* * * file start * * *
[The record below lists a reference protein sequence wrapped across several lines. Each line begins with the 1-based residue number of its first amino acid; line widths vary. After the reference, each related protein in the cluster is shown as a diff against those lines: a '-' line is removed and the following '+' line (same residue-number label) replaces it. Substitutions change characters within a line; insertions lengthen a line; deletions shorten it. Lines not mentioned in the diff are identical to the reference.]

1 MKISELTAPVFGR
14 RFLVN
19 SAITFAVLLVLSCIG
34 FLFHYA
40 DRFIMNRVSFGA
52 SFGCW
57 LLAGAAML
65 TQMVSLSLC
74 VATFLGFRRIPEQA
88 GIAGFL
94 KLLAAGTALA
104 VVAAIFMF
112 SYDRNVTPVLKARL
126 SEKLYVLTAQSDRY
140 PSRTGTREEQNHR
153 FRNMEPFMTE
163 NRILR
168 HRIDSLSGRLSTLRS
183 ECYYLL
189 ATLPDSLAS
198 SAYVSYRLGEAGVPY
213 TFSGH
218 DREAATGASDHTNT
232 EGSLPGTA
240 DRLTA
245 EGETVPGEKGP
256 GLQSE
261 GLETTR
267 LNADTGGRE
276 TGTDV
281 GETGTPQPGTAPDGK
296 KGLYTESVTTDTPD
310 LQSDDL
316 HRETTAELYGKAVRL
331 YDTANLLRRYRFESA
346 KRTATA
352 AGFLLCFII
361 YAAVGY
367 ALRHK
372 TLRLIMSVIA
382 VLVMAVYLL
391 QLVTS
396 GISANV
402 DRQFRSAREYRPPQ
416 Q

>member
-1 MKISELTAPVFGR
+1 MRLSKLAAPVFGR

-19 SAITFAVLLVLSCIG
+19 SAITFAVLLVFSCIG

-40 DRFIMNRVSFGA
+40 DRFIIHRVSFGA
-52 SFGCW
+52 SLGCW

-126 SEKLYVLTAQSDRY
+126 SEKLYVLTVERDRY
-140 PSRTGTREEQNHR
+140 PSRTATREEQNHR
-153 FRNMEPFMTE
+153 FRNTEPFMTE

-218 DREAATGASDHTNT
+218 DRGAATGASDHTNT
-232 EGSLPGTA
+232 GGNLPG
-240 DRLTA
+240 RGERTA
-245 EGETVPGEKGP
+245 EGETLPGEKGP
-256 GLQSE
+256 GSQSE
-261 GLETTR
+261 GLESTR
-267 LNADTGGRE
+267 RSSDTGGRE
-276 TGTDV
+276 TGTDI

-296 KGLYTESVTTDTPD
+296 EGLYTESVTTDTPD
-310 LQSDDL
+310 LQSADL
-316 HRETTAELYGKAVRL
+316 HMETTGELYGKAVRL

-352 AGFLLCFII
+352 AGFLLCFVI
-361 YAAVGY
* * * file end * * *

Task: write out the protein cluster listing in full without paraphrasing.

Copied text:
[The record below lists a reference protein sequence wrapped across several lines. Each line begins with the 1-based residue number of its first amino acid; line widths vary. After the reference, each related protein in the cluster is shown as a diff against those lines: a '-' line is removed and the following '+' line (same residue-number label) replaces it. Substitutions change characters within a line; insertions lengthen a line; deletions shorten it. Lines not mentioned in the diff are identical to the reference.]

1 MKISELTAPVFGR
14 RFLVN
19 SAITFAVLLVLSCIG
34 FLFHYA
40 DRFIMNRVSFGA
52 SFGCW
57 LLAGAAML
65 TQMVSLSLC
74 VATFLGFRRIPEQA
88 GIAGFL
94 KLLAAGTALA
104 VVAAIFMF
112 SYDRNVTPVLKARL
126 SEKLYVLTAQSDRY
140 PSRTGTREEQNHR
153 FRNMEPFMTE
163 NRILR
168 HRIDSLSGRLSTLRS
183 ECYYLL
189 ATLPDSLAS
198 SAYVSYRLGEAGVPY
213 TFSGH
218 DREAATGASDHTNT
232 EGSLPGTA
240 DRLTA
245 EGETVPGEKGP
256 GLQSE
261 GLETTR
267 LNADTGGRE
276 TGTDV
281 GETGTPQPGTAPDGK
296 KGLYTESVTTDTPD
310 LQSDDL
316 HRETTAELYGKAVRL
331 YDTANLLRRYRFESA
346 KRTATA
352 AGFLLCFII
361 YAAVGY
367 ALRHK
372 TLRLIMSVIA
382 VLVMAVYLL
391 QLVTS
396 GISANV
402 DRQFRSAREYRPPQ
416 Q

>member
-1 MKISELTAPVFGR
+1 MRLSKLAAPVFGR

-19 SAITFAVLLVLSCIG
+19 SAITFAVLLVFSCIG

-40 DRFIMNRVSFGA
+40 DRFIIHRVSFGA
-52 SFGCW
+52 SLGCW

-126 SEKLYVLTAQSDRY
+126 SEKLYVLTVERDRY
-140 PSRTGTREEQNHR
+140 PSRTATREEQNHR
-153 FRNMEPFMTE
+153 FRNTEPFMTE

-218 DREAATGASDHTNT
+218 DRGAATGASDHTNT
-232 EGSLPGTA
+232 GGNLPG
-240 DRLTA
+240 RGERTA
-245 EGETVPGEKGP
+245 EGETLPGEKGP
-256 GLQSE
+256 GSQSE
-261 GLETTR
+261 GLESTR
-267 LNADTGGRE
+267 RSSDTGGRE
-276 TGTDV
+276 TGTDI

-296 KGLYTESVTTDTPD
+296 EGLYTESVTTDTPD
-310 LQSDDL
+310 LQSADL
-316 HRETTAELYGKAVRL
+316 HMETTGELYGKAVRL

-352 AGFLLCFII
+352 AGFLLCFVI
-361 YAAVGY